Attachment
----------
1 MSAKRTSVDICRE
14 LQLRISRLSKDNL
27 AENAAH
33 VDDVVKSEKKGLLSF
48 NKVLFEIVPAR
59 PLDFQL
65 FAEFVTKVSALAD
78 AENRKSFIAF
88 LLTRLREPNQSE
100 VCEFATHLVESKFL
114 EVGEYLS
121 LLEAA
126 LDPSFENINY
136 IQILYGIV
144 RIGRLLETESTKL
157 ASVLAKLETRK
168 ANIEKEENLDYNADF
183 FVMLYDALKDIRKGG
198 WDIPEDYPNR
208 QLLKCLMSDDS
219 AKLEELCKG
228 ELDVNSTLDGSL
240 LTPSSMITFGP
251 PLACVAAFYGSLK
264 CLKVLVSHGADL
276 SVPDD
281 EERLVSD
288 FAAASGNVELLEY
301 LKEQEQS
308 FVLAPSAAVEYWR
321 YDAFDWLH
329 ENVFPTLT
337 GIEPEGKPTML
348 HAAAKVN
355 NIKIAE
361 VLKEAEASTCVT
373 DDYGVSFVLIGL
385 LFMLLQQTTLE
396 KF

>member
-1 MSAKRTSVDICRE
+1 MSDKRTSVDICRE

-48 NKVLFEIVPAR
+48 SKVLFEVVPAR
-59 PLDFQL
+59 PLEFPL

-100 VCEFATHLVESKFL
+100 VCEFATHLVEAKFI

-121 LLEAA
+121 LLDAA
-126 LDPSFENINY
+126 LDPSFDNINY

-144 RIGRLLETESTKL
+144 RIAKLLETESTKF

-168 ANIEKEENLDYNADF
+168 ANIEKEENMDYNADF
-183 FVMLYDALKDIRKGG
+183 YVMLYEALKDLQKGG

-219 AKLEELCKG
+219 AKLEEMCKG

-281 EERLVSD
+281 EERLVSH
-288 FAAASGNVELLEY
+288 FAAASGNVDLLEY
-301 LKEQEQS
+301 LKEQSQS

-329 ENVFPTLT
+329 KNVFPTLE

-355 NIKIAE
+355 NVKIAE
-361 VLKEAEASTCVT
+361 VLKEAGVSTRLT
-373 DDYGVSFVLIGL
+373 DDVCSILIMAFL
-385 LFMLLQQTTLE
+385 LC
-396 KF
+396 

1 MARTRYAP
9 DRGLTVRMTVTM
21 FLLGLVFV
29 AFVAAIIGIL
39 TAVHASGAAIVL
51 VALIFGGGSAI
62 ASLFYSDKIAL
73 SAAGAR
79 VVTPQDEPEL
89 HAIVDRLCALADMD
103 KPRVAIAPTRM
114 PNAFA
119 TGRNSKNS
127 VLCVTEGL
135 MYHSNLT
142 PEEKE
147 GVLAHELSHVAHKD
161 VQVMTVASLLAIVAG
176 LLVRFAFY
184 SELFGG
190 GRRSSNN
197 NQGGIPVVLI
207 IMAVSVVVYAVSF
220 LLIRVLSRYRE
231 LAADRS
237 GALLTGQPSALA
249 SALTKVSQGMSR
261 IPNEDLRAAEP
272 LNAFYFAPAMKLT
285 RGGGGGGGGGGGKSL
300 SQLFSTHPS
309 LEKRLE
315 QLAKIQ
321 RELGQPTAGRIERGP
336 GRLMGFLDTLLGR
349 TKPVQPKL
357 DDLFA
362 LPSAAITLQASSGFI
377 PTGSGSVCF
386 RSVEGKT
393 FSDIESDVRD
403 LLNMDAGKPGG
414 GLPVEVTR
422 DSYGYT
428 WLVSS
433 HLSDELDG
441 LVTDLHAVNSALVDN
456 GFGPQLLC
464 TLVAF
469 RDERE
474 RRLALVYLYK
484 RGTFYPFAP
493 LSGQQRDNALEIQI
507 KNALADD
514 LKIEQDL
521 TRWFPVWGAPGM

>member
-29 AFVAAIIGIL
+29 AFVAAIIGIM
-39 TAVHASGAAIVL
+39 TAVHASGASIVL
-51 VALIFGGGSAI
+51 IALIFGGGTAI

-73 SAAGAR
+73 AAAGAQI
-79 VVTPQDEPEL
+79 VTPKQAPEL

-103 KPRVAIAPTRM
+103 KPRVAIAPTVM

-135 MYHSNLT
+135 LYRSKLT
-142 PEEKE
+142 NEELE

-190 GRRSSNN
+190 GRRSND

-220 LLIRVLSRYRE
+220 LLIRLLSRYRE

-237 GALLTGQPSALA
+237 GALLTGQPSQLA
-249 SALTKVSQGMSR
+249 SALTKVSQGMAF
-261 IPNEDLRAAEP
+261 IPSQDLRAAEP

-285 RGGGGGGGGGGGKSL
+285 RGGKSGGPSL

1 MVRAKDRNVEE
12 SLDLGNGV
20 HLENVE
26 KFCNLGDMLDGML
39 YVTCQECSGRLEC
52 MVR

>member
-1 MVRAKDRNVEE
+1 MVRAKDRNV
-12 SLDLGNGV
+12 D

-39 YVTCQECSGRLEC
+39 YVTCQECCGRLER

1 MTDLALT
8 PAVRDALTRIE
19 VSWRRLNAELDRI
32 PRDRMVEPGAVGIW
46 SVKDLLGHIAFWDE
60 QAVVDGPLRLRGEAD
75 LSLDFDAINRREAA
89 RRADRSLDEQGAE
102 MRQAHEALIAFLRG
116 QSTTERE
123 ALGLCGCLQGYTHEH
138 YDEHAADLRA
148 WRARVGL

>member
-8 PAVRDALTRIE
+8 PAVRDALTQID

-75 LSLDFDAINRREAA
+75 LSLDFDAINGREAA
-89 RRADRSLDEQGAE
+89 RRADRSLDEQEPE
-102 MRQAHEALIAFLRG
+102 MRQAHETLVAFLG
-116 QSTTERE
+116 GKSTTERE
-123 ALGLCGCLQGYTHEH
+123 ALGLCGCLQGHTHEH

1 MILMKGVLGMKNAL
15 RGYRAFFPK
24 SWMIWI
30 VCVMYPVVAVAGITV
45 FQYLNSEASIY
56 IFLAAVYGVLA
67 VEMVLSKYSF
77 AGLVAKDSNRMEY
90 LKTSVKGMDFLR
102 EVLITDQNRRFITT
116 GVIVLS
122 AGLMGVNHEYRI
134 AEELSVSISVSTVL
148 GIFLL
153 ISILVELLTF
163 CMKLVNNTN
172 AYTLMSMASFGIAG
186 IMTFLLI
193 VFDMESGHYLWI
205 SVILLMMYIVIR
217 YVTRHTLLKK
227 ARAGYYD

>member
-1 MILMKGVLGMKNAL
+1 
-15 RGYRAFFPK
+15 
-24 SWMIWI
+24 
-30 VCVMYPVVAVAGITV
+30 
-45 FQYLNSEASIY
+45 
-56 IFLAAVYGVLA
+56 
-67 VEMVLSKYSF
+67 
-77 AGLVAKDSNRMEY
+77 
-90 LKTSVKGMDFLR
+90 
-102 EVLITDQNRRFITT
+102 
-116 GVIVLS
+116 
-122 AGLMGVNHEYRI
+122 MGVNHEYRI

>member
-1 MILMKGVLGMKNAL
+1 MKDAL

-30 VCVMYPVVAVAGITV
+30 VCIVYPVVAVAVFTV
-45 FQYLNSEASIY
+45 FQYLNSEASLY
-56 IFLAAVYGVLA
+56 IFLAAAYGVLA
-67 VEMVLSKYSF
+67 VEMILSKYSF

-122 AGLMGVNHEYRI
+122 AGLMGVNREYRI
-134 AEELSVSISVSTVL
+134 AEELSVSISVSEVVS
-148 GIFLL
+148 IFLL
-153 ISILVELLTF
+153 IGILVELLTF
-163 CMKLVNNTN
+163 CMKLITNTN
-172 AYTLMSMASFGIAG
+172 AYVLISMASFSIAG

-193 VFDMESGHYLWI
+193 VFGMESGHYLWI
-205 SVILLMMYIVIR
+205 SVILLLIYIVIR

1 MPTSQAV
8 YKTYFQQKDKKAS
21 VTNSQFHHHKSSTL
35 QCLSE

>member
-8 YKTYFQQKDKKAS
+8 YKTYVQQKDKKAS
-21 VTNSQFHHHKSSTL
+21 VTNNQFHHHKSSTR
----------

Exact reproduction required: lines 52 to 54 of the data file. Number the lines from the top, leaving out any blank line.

+126 LDPSFDNINY

-144 RIGRLLETESTKL
+144 RIAKLLETESTKF